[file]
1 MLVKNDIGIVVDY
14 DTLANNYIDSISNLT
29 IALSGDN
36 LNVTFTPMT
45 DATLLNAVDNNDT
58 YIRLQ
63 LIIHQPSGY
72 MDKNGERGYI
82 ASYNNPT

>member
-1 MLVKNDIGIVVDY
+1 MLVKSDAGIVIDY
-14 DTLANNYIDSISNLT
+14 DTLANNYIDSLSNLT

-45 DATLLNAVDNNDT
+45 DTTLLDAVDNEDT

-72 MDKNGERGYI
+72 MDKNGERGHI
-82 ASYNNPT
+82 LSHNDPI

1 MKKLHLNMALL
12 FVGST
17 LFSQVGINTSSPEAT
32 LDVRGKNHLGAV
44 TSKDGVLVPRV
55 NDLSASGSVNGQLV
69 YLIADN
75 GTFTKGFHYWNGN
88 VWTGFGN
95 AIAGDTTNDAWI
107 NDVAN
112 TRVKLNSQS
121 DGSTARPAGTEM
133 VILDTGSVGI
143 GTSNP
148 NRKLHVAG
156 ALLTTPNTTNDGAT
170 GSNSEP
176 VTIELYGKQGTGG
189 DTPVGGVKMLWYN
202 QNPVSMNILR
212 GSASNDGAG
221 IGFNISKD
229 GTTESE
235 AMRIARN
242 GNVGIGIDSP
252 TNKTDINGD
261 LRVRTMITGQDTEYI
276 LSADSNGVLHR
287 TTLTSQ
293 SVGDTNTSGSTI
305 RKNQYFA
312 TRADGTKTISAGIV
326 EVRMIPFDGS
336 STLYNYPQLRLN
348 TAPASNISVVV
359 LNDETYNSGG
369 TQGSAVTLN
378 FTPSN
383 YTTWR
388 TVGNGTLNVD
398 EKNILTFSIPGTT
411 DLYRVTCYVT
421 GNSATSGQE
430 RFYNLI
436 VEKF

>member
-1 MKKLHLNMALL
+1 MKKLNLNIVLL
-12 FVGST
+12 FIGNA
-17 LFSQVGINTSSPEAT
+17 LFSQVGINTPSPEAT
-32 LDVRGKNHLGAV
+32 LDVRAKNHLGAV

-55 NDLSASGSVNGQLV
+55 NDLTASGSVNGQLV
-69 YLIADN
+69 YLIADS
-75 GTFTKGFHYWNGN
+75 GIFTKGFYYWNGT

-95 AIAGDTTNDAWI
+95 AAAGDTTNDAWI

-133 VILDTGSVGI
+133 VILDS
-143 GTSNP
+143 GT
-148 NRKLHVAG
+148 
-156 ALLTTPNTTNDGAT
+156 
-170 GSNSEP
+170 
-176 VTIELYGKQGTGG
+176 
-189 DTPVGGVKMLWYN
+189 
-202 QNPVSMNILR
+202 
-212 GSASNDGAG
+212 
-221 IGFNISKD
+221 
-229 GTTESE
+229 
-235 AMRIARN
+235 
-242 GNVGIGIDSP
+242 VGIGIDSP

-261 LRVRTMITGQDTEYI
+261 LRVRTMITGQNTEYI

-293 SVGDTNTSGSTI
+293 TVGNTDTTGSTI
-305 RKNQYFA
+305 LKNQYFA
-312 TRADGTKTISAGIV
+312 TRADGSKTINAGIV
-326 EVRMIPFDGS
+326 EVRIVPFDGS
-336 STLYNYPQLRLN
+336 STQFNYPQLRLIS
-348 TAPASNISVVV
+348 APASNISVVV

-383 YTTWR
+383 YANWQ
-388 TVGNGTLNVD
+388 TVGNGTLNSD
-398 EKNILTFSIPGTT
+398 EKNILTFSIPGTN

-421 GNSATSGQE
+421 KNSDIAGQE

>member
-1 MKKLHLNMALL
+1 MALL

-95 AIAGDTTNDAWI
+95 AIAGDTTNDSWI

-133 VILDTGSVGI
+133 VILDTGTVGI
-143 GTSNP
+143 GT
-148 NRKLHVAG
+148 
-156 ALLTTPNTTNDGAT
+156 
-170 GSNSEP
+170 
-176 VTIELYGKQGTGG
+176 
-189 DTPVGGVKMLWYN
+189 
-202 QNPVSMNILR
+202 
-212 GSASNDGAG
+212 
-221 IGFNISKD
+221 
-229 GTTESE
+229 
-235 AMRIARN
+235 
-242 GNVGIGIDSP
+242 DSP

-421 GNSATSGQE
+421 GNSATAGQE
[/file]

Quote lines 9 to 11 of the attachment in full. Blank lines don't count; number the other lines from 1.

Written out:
82 ASYNNPT

>member
-1 MLVKNDIGIVVDY